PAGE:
Jeff, if you haven’t done it already, it would be worthwhile to use SQL Profiler to run a trace on your database while the app is running. This has helped me sort out a number of issues since it tells you everything the database is doing. You may find a transaction that LINQ is creating implicitly that you weren’t aware of, and even if you do choose to use snapshot isolation, correcting a transaction like that may help the performance of the application.

Good luck!



You need to read this one Jeff. You happened to mention you are using LINQ To SQL for your design. Please tell me you didn’t use the Linq To SQL designer in Visual Studio to define your database tables. I’m sure LINQ To SQL works just fine if you write the code yourself, but using the designer is going to make your site SLOOOOOW!.

I recently developed a Virtual Tour posting system for real estate agents at my job and I used the Linq To SQL designer to define my tables to start with (programming in C#). I never could find out why a single page would take seconds to build (1.93s it turns out). Finally I used the trace feature and found the DataContext.ExecuteMethodCall procedure run from the designer code was taking .73 seconds to retrieve ONE row from the database, from a table with ONLY 17 rows, used a stored procedure that was ONLY a simple select statement, even with DataContext.ObjectTrackingEnabled set to FALSE.

That method uses a lot of reflection and testing of relationships to insure the data is valid. I rewrote the Data Access Layer of my system, still using attributes and reflection for parameter types, inherited their IExecuteResult interface to add a little more flexibility, and now that same call takes 0.000434 seconds, and now the page builds in 0.034 seconds. I know it sounds like an exaggeration, but I am dead serious. MS’ code for that method must be incredibly slow. And so you don’t think it is my system, our server is a twin dual-core (4 cores) Xeon 2.8GHz, 8GB RAM, Window Server 2008 Enterprise, SQL Server 2005 Professional, 1.6TB RAID 5 array. I could watch the page peg the processor at 26% (their code only using one thread) for over a second in the task manager.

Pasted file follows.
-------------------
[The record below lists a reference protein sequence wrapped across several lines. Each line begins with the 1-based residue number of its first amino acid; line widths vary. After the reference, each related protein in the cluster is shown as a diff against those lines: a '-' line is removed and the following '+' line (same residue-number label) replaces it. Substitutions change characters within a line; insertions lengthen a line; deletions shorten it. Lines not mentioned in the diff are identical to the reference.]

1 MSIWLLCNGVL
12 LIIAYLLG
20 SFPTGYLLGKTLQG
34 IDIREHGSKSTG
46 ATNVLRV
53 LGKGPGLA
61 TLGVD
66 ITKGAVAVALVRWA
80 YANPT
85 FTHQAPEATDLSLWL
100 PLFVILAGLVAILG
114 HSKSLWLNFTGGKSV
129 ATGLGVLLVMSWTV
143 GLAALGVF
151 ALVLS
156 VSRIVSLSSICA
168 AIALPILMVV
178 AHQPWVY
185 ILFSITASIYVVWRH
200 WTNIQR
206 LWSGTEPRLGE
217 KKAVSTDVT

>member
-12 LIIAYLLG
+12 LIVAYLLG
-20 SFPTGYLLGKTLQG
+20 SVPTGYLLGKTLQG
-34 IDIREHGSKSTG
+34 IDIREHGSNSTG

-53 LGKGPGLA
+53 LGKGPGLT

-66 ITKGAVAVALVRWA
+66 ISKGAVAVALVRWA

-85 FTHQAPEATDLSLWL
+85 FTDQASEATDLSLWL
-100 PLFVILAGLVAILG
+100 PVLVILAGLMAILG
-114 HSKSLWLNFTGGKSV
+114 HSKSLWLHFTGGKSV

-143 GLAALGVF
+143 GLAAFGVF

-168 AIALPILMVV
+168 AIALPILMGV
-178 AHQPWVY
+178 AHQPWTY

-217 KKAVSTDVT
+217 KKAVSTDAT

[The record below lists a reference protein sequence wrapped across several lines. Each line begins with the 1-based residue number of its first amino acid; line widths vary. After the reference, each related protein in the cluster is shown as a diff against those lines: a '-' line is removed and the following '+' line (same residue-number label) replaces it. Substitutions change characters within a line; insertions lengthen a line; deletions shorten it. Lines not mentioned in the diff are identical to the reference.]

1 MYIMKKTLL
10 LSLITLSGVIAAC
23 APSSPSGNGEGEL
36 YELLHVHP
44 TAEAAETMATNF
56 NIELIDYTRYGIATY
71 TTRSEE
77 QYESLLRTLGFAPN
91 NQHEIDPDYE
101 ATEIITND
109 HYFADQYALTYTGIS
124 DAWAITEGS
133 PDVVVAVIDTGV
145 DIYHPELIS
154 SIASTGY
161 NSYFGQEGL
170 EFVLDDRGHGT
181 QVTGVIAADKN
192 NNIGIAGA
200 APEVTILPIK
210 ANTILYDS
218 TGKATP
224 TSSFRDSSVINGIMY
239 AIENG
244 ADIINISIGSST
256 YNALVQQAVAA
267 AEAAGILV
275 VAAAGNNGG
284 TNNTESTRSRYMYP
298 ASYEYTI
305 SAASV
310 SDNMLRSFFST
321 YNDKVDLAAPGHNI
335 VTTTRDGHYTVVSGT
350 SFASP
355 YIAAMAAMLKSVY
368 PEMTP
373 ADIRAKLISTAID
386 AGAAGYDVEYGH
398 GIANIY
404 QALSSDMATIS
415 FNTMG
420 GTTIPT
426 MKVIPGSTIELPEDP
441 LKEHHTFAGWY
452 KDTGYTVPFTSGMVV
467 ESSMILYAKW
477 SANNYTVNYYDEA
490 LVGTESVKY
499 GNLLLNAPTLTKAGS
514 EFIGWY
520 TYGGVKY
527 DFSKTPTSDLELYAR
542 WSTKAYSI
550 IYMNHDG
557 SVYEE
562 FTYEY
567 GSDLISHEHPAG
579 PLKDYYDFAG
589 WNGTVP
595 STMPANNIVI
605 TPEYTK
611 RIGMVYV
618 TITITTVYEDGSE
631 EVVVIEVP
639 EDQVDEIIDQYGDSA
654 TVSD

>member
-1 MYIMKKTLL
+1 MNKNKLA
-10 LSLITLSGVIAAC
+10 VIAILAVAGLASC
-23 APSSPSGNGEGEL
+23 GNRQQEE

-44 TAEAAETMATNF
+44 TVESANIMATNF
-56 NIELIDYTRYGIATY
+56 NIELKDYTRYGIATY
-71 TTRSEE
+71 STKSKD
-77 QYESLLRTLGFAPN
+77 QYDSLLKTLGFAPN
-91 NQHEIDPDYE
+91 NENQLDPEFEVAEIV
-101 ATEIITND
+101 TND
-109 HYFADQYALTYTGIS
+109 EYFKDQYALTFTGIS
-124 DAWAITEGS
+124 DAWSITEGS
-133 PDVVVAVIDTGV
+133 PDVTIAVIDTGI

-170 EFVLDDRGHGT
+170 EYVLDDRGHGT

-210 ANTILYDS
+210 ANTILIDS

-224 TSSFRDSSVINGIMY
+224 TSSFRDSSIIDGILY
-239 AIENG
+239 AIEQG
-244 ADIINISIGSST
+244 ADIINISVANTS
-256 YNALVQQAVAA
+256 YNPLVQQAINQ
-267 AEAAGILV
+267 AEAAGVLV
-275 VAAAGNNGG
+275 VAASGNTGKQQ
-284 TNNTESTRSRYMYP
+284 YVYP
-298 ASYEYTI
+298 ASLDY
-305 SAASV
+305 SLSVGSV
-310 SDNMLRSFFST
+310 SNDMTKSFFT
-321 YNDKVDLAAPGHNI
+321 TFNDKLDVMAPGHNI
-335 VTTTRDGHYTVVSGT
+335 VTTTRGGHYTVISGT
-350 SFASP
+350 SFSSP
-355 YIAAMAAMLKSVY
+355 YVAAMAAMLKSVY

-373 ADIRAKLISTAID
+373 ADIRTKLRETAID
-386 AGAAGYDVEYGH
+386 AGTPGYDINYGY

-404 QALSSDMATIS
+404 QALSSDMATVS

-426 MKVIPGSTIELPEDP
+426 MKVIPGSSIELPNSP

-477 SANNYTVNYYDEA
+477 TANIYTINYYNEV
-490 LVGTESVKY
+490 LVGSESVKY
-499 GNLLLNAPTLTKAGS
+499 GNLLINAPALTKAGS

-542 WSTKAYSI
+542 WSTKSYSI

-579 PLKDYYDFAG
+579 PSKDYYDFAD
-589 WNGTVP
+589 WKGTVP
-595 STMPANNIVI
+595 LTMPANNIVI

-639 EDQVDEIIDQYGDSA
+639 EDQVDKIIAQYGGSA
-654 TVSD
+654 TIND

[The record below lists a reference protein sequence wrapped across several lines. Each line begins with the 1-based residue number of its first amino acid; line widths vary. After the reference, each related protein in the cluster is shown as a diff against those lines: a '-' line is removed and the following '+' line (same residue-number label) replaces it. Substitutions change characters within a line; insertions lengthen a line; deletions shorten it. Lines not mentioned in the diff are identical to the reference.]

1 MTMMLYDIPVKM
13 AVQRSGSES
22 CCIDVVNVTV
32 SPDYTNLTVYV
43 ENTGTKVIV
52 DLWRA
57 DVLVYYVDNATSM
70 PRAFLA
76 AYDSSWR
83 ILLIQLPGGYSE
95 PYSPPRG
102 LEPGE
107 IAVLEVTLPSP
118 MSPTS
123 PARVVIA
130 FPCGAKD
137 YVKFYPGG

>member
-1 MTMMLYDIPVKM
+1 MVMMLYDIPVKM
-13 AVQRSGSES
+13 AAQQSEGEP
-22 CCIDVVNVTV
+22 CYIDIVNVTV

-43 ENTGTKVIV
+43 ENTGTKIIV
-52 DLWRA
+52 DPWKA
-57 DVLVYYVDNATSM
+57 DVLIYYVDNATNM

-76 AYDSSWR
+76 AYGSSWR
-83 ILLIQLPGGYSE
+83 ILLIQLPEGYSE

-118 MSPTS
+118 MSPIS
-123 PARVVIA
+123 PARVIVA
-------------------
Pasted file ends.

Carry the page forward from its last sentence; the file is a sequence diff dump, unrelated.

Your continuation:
Thought you need to know that, but only if you used the designer in Visual Studio.


The deadlock does not occur when an operation takes too long on a resource and another is waiting for the same resource.

It means, instead, that a query, of any nature, is waiting for a resource that is taken by another query, that is waiting for a resource of the first one. obvously there’s no solution for this, if none of the query explicitly dies a horrible death, so that the other one can continue.

In SQL Server, there’re two ways of accessing the data: Read Committed and Read Uncommitted, the first being the default (and yours).
In Read Committed, each query, even a Select, must access only data that has been completely written and processed and is not being currently modified or handled by another query. That ensures that your data is always the REAL data, and not some old data you’ve already overwritten during the select itself.
Read Uncommitted, on the other hand, tells the Select to look for anything it can give you right now, even if it’s being updated by some other query during the select itself. I leave you to the documentation on how to switch the two modes.

Anyway there’s another way: you can use a
from BLAHTABLE nolock

the nolock will tell the select to ignore any lock, like if it was a read uncommitted environment. Note that you can’t use a nolock in an update, but you can still reduce the risk of a deadlock by using a rowlock instead. Beware rowlock will have an impact on the performance though.

  1. The root cause is not using Oracle. If you are using Oracle and still get a deadlock, you have an unindexed foreign key and failed to heed the warnings in TOAD or OEM. I only need one hand to count the number of deadlocks I’ve encountered in a decade of using Oracle. All had obvious causes and were discovered early in development.

I guess you haven’t tried running Oracle in full SERIALIZABLE isolation mode then. Try that and say hello to Cannot serialize the transaction error unless you’re doing just really, really small transactions.

But overall, deadlocks and serialization errors are a fact of life. You just try again and hope you succeed. Happily, in our framework, we just rollback the transaction and call the continuation that was saved when the transaction was started.


I’ve never used MS SQL Server, I’ve used oracle for over a decade.

As has been metioned, in Oracle readers don’t block writers, and writers don’t block readers.

A thread above suggested that MS SQL Server was better because it turned off the ‘snapshot’ feature that enabled this behaviour by default : personally, I’d rather have correct than fast in the first instance anyday…